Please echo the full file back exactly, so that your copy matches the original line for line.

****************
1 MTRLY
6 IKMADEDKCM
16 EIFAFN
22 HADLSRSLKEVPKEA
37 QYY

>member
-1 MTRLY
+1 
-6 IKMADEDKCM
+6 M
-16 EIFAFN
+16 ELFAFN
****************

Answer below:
1 MTRLY
6 IKMADEDKCM
16 EIFAFN
22 HADLSRSLKEVPKEA
37 QYY

>member
-1 MTRLY
+1 
-6 IKMADEDKCM
+6 M
-16 EIFAFN
+16 ELFAFN